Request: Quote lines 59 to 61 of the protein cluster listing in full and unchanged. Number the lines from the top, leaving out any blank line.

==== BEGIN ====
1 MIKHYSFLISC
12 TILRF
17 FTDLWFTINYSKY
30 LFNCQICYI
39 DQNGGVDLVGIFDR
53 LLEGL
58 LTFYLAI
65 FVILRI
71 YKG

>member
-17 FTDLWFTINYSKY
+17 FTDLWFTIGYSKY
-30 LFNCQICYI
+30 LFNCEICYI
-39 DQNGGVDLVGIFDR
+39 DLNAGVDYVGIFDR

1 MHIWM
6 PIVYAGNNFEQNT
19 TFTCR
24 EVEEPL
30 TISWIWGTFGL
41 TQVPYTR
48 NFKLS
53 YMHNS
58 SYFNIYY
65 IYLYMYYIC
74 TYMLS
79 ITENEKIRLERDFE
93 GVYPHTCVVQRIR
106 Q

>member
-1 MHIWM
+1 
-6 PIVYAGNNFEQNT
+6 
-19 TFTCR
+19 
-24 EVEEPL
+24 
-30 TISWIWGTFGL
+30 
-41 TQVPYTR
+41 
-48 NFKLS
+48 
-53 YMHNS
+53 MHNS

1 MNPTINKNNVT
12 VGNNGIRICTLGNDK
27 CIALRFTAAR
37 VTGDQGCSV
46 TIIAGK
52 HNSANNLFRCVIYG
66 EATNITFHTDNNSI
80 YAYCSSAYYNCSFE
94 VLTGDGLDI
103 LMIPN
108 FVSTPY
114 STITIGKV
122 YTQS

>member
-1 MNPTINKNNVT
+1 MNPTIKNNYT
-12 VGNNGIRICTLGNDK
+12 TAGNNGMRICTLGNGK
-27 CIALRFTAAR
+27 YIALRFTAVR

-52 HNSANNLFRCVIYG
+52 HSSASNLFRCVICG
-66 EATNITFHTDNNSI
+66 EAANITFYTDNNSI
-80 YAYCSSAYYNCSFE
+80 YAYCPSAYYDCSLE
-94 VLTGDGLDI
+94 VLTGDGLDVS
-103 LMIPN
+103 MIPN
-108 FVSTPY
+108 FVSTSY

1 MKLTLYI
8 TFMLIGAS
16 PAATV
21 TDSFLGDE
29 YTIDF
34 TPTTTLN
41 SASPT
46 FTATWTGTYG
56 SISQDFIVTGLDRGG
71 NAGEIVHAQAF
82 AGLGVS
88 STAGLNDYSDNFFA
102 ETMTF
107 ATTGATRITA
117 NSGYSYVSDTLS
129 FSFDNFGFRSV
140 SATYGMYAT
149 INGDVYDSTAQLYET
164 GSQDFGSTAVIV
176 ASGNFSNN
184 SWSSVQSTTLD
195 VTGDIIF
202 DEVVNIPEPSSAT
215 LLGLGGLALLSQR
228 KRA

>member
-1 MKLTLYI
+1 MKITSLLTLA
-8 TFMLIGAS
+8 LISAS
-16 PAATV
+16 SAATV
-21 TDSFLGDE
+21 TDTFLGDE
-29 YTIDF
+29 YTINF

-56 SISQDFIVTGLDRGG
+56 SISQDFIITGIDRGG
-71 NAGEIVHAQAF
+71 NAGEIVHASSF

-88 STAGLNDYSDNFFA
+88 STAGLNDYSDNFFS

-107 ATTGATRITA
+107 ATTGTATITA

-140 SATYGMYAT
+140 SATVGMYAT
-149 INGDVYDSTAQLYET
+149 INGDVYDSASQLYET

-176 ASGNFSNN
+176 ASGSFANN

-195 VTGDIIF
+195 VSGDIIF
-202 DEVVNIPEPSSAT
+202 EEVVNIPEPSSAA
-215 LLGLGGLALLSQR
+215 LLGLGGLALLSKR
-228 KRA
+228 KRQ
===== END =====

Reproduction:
114 STITIGKV
122 YTQS

>member